Harnessing the Knowledge of Plants, Online

By Williams, Tate | American Forests, Spring 2016 | Go to article overview

Harnessing the Knowledge of Plants, Online


Williams, Tate, American Forests


Botanical gardens are building the first online catalog of every known plant species in the world. It could be a game-changing tool for conservation.

FOR MORE THAN 400 YEARS, humans have been collecting bits of leaf and twig, pressing them flat and dry for safe-keeping and writing about them in journals and books, all to better understand the world's plants and, more recently, to protect them.

Our knowledge has become exponentially more sophisticated over those years, but the information we've accumulated remains scattered all over the world and is often difficult to access. As biologists race to protect biodiversity, there's an effort underway to change that, a global partnership to build World Flora Online--the first online catalog of the estimated 400,000 vascular plant species of the world.

Once established, World Flora Online would act like a central nervous system--linking up a broader drive to digitize the world's knowledge of plants--to convert archives of print volumes and millions of dried plant bits into a collection of navigable data. The vision, especially if it's built out and linked with rich information, is one intuitive, clickable hub that can serve biologists studying the Amazon, land managers defending against invasive species and even native plant gardeners. Such a tool could be a breakthrough for conservation.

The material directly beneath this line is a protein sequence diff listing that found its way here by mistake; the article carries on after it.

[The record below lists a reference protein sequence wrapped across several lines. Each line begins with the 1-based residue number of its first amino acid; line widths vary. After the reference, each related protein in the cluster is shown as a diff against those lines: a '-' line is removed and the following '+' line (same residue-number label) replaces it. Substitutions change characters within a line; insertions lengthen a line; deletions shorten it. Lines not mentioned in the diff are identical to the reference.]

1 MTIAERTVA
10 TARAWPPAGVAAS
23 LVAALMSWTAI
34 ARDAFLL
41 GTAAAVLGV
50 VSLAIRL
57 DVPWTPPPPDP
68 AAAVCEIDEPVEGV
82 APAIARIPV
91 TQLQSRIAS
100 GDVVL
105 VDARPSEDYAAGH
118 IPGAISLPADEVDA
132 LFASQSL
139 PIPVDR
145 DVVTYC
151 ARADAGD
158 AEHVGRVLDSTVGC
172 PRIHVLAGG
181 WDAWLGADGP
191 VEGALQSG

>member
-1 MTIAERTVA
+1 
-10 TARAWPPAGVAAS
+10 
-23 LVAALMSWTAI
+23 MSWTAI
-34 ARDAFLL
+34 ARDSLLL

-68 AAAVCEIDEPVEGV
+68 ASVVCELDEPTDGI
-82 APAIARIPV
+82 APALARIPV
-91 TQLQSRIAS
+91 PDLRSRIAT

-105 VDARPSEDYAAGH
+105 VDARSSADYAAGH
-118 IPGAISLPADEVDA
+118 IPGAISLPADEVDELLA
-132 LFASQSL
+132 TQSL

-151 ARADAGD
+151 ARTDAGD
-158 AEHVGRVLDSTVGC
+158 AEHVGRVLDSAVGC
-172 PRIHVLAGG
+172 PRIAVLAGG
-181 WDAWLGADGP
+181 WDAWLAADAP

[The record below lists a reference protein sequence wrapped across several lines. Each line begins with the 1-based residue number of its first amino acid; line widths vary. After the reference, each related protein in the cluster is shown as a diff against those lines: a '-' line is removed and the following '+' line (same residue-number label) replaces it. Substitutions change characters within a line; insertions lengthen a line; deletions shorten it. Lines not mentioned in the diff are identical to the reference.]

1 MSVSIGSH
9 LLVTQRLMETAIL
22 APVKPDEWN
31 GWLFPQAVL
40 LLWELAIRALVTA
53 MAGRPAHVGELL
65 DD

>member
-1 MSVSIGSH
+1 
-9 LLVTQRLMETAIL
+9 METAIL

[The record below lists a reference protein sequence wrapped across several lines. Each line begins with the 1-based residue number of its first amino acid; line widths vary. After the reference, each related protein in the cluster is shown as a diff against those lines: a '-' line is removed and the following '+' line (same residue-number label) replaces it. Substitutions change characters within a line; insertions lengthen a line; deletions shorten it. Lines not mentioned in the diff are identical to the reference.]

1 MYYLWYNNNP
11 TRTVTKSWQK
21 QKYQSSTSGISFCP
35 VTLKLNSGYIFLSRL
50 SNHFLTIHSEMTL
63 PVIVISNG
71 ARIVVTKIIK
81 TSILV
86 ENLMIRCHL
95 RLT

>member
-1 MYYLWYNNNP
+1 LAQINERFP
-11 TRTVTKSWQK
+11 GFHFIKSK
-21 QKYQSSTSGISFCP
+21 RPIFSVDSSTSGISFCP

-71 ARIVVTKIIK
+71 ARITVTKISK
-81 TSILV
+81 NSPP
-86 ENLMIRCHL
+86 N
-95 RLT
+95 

"Everything else depends on knowing what we have," says Andrew Wyatt, vice president of horticulture at Missouri Botanical Garden. "If we don't know what we have, how on earth can we actually plan to conserve the species or the habitats, or move forward in any way, shape or form?"

In 2012, the Missouri Botanical Garden, the New York Botanical Garden (NYBG), the Royal Botanic Gardens, Kew and the Royal Botanic Garden Edinburgh launched the effort to create an online flora of all known plants by 2020, one step in a global partnership to halt the loss of plant biodiversity. There are now more than 30 partners around the world on board, each sifting through their collective resources and figuring out how to link them all up.

"Information about plant species is hard to get at," says Wayt Thomas, curator of botany at NYBG, and their lead scientist working on the partnership. "A lot of it is not available online; it's only available hard copy. And, even if it is available online, it maybe distributed, scattered all over the Internet, and some of it is reliable while others less so."

Thomas, and the team at NYBG, have been among the leaders turning stores of plant information into a more accessible digital form. It's a daunting task, and to get a sense of the scope of information they're dealing with, it helps to look at the raw data that forms the foundation of these efforts--preserved plant specimens. The millions of specimens, tiny dried bits of shrub, tree, cactus, etc., collected over the years are the bits of data that form the basis of plant biodiversity research.

At NYBG, for example, tucked away in manila folders, stacked in four floors of climate-controlled cabinets, are 7.8 million dried specimens, forming the second-largest such collection, or herbarium, in the world. Each specimen represents a snapshot, one plant found in one place and time. NYBG's herbarium has dried plants collected during the explorations of Charles Darwin and Captain James Cook.

NYBG's herbarium adds up to 40,000 new specimens from around the world each year. Staff meticulously glue them to acid-free paper along with descriptive information, for experts to identify and catalog for study.

The preservation process has been pretty much the same since it was developed in the 16th century, but starting in the 1990s, NYBG began turning its flattened plants into searchable files, logging descriptive information indexed with digital photographs. They're taking up to 30,000 images a month, both to keep on top of incoming specimens and to digitize their historic collection. …

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